Aktuellste Publikationen

Nutrients. 2021 Mar 18;13(3):985.doi: 10.3390/nu13030985.

Long-Term Caloric Restriction Attenuates β-Amyloid Neuropathology and Is Accompanied by Autophagy in APPswe/PS1delta9 Mice.

Luisa Müller  1   2   3 Nicole Power Guerra  1 Jan Stenzel  4 Claire Rühlmann  1 Tobias Lindner  4

Bernd J Krause  4   5 Brigitte Vollmar  1   4 Stefan Teipel  2   3   6 Angela Kuhla  1   3 .

1 Rudolf-Zenker-Institute for Experimental Surgery, Medical University Rostock, 18057 Rostock, Germany.

2 Department of Psychosomatic Medicine and Psychotherapy, University of Rostock, 18147 Rostock, Germany.

3 Centre for Transdisciplinary Neurosciences Rostock (CTNR), University of Rostock, 18147 Rostock, Germany.

4 Core Facility Multimodal Small Animal Imaging, Rostock University Medical Center, 18057 Rostock, Germany.

5 Department of Nuclear Medicine, Rostock University Medical Center, 18057 Rostock, Germany.

6 German Center for Neurodegenerative Diseases (DZNE)-Rostock/Greifswald, 18147 Rostock and 17489 Greifswald, Germany.

Abstract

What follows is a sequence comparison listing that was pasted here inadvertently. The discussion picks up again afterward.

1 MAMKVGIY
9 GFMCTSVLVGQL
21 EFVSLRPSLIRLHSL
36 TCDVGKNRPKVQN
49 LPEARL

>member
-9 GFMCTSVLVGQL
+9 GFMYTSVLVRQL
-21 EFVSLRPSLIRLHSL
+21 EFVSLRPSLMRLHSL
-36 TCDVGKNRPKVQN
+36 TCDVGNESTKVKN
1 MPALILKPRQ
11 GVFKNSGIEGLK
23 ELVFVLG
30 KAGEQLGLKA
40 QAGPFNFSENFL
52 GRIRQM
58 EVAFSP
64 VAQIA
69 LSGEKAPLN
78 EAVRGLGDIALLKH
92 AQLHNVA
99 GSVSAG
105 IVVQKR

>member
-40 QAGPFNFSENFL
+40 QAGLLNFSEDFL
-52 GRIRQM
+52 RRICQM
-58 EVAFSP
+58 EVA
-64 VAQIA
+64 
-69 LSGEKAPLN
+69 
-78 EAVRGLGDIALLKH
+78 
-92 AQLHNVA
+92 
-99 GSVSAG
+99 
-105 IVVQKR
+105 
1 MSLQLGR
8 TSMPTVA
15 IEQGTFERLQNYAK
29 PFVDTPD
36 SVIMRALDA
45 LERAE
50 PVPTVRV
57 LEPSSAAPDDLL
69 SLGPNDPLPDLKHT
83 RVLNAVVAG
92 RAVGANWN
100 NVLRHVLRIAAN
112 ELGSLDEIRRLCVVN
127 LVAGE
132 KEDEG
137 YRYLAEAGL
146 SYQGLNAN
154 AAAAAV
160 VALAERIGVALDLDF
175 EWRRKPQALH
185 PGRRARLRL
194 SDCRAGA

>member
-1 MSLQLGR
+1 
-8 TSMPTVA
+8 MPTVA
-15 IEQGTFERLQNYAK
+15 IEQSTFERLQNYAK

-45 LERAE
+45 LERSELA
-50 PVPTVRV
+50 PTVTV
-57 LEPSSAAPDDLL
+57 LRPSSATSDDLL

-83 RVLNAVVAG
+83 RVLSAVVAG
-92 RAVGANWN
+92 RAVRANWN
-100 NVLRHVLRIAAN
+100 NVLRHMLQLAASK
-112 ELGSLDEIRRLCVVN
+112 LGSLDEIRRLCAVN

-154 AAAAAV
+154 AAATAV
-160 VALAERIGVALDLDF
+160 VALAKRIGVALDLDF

Caloric restriction (CR) slows the aging process, extends lifespan, and exerts neuroprotective effects. It is widely accepted that CR attenuates β-amyloid (Aβ) neuropathology in models of Alzheimer's disease (AD) by so-far unknown mechanisms. One promising process induced by CR is autophagy, which is known to degrade aggregated proteins such as amyloids. In addition, autophagy positively regulates glucose uptake and may improve cerebral hypometabolism-a hallmark of AD-and, consequently, neural activity. To evaluate this hypothesis, APPswe/PS1delta9 (tg) mice and their littermates (wild-type, wt) underwent CR for either 16 or 68 weeks. Whereas short-term CR for 16 weeks revealed no noteworthy changes of AD phenotype in tg mice, long-term CR for 68 weeks showed beneficial effects. Thus, cerebral glucose metabolism and neuronal integrity were markedly increased upon 68 weeks CR in tg mice, indicated by an elevated hippocampal fluorodeoxyglucose [18F] ([18F]FDG) uptake and increased N-acetylaspartate-to-creatine ratio using positron emission tomography/computer tomography (PET/CT) imaging and magnet resonance spectroscopy (MRS). Improved neuronal activity and integrity resulted in a better cognitive performance within the Morris Water Maze. Moreover, CR for 68 weeks caused a significant increase of LC3BII and p62 protein expression, showing enhanced autophagy. Additionally, a significant decrease of Aβ plaques in tg mice in the hippocampus was observed, accompanied by reduced microgliosis as indicated by significantly decreased numbers of iba1-positive cells. In summary, long-term CR revealed an overall neuroprotective effect in tg mice. Further, this study shows, for the first time, that CR-induced autophagy in tg mice accompanies the observed attenuation of Aβ pathology.